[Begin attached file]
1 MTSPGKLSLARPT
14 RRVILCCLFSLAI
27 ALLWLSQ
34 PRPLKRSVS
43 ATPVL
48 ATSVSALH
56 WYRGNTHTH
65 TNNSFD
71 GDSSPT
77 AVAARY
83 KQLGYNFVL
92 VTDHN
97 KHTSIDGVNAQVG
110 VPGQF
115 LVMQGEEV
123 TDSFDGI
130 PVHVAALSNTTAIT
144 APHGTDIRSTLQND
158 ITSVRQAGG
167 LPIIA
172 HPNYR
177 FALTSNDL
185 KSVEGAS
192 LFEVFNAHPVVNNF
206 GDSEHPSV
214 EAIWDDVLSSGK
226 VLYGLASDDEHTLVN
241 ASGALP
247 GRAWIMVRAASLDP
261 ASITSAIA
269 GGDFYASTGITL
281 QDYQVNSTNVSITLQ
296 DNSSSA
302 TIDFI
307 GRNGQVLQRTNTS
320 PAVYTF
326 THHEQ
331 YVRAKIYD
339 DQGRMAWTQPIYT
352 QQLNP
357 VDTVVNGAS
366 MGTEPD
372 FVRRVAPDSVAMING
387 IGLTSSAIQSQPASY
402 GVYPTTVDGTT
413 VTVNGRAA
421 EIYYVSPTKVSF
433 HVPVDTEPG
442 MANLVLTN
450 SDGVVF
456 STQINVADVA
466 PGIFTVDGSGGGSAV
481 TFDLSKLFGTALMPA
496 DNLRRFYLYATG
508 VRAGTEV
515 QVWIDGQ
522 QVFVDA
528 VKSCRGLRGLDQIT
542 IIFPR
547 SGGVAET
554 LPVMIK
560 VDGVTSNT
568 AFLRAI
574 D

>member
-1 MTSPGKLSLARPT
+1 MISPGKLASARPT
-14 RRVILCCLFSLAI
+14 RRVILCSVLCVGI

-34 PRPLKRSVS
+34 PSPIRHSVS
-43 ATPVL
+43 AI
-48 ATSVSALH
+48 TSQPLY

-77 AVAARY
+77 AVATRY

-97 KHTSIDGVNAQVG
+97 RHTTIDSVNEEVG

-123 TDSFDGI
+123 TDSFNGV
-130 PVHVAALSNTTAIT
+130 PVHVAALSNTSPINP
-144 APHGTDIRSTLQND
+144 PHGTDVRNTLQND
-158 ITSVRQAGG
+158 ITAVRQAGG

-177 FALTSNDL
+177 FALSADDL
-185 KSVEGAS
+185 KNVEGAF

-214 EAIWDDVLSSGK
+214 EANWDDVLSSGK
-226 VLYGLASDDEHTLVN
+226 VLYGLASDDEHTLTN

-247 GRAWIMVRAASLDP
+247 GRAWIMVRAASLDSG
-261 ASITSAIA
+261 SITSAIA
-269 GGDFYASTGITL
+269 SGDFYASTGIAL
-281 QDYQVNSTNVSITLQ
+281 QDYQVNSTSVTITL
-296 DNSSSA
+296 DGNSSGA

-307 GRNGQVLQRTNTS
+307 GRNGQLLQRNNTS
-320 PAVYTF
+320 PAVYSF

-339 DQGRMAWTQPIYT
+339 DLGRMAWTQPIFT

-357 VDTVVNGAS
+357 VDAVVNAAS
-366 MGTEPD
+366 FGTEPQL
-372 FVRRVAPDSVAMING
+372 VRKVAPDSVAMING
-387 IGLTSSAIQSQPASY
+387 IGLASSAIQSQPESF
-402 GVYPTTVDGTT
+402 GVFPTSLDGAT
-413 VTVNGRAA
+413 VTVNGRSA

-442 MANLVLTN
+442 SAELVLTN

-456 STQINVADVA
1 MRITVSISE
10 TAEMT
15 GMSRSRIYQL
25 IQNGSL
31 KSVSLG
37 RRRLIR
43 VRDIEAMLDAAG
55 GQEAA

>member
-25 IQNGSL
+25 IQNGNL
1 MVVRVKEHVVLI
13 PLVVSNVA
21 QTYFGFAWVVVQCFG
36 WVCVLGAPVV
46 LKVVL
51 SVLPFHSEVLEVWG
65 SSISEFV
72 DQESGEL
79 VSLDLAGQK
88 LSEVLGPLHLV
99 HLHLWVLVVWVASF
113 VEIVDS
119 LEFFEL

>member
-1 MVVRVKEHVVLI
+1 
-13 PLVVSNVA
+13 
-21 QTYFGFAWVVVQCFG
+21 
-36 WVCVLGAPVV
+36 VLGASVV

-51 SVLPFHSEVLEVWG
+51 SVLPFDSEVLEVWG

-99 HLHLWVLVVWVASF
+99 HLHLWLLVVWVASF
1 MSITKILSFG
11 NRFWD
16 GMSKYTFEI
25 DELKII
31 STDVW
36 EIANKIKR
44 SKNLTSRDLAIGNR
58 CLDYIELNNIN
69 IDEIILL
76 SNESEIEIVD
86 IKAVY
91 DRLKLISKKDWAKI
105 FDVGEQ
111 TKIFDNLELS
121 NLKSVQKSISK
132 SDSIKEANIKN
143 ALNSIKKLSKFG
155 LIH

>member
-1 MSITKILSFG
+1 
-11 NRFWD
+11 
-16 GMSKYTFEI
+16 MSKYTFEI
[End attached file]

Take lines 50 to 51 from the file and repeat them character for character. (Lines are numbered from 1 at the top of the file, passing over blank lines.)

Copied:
450 SDGVVF
456 STQINVADVA